@rajveer_90hotmail.com I just added the 4th paragraph.
douglasleer
@douglasleer
Posts made by douglasleer

RE: Sharing explanation of the solution

RE: I dont know what this message means...who can tell me ?
Consider the test case where the list has only one element, the head, and the head's next pointer points to itself, i.e, head>next = head;
Your inner while loop will never be entered, because front always equals back.
Your outer while loop will be endless because front will always be the head, which is not null.
So, you have TLE. 
Test Case Problem when n = 0
OJ's test case of n = 0 has a result of [0].
But I think the result of n = 0 should be [], i.e., an empty list, instead of a list with 0.
My argument is that, n is the number of bits. If n = 0, it means 0 bits, i.e., no bits!
What number can have not bits? Even 0 has at list one bit, which is 0.If you assume that [0] should be returned when n = 0, then, you mean 0 has no bits.
Then you need to remove 0 from [0, 1], which is the result when n = 1. This doesn't make sense.Anyone agree with me?

RE: Sharing explanation of the solution
The diff bit should be the 1 (either the first 1, or the second). If the bit of XOR is 0, it means their bits (at that location) do not differ.

RE: Just a solution.. O(nlogn) with O(n) space... Not the best..
I think this solution is even not correct. For example, 4, 5, 5, 6. Your output will be 4, 5, 5, 6. But the only correct answer is 5, 6, 4, 5.

RE: Expected output if input string contains 1 or 0
Seems the input digits will never contain 0 or 1.

Java Solution, Easy to understand and easy to implement, though kinda slow
The string may contain various symbols. I feel it's not that clear to solve the problem within one pass.
My logic is simple:
Partition the string according to the position of 'e'. If 'e' is not found, then, the entire string must be a floating point number without 'e' for it to be valid.
If 'e' is found, then, the part of string before the 'e' must be a floating point number without 'e', and the part of the string after 'e' must be an integer (signed or unsigned).
It's easy to determine whether a string is an integer.
To check whether a string is a floating point number without 'e', I first remove a possible sign at the beginning of it. Then, I adopt a similar approach: partition the string according to '.'. If '.' is not found, then the string must be an unsigned integer for it to be valid. If '.' is found, the the part of the string before '.' (s1), and the part of the string after '.' (s2) must satisfy the following conditions for the string to be valid:
 if (s1.length() == 0), s2 must be a valid unsigned integer.
 if (s2.length() == 0), s1 must be a valid unsigned integer.
 if both of them are not empty, both of them must be unsigned
integers.
It's slow, because we need to traverse the string multiple times.
public class Solution { public boolean isNumber(String s) { s = s.trim(); if (s.length() == 0) return false; int i = 0; int ePos = 1; // position of an 'e' in the string. while (i < s.length()) { if (s.charAt(i) == 'e') { ePos = i; break; } ++i; } if (ePos == 1) return isFloating(s); else return isFloating(s.substring(0, ePos)) && isInteger(s.substring(ePos + 1)); } private boolean isFloating(String s) { if (s.length() == 0) return false; int dotPos = 1; // position of an '.' in the string. int i = 0; // need to remove the symbol first. if (s.charAt(i) == '+'  s.charAt(i) == '') ++i; int start = i; while (i < s.length()) { if (s.charAt(i) == '.') { dotPos = i; break; } ++i; } if (dotPos == 1) return isUnsignedInteger(s.substring(start)); else { if (start == dotPos) return isUnsignedInteger(s.substring(dotPos + 1)); else if (dotPos == s.length()  1) return isUnsignedInteger(s.substring(start, dotPos)); else { return isUnsignedInteger(s.substring(start, dotPos)) && isUnsignedInteger(s.substring(dotPos + 1)); } } } private boolean isInteger(String s) { if (s.length() == 0) return false; int i = 0; if (s.charAt(i) == '+'  s.charAt(i) == '') ++i; return isUnsignedInteger(s.substring(i)); } private boolean isUnsignedInteger(String s) { if (s.length() == 0) return false; for (int i = 0; i < s.length(); ++i) { if (!Character.isDigit(s.charAt(i))) return false; } return true; }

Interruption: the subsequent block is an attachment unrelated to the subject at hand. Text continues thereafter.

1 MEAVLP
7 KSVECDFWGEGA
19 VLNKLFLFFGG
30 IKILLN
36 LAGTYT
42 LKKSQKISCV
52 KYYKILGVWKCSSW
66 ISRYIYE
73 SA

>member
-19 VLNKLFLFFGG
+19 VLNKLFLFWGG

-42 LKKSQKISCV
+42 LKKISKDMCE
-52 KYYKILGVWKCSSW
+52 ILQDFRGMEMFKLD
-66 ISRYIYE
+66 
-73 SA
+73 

}

RE: C++ Quad tree (736ms ) and indexed tree (492ms) based solutions
Thanks! I also give you an upvote. You've done a great job on implementing them. I've been searching for 2D segment tree for days. The only detailed source that seems to be correct is http://emaxx.ru/algo/segment_tree.
However, the website is in Russian. And I haven't fully understand all the ideas and implementations. Do you have any shareable information on 2D Segment tree? 
RE: C++ Quad tree (736ms ) and indexed tree (492ms) based solutions
The time complexity for 1D segment tree does not extend to QuadTree. For instance, consider a 2^n x 2^n grid. If you query the rectangle (0, 0)  (2^n  1, 0), or any singlerow slice, you end up having to look at 2^n different 1x1 squares. Thus, the time complexity for QuadTree is linear, O(max(n, m)).
The time complexity of O(max(n, m)) is greater than O(logn * logm). Thus, 2d segment tree is more efficient.

RE: Is a log(n) solution?
The time complexity of a 2D segment tree (instead of a quadtree) should be O(logn * logm).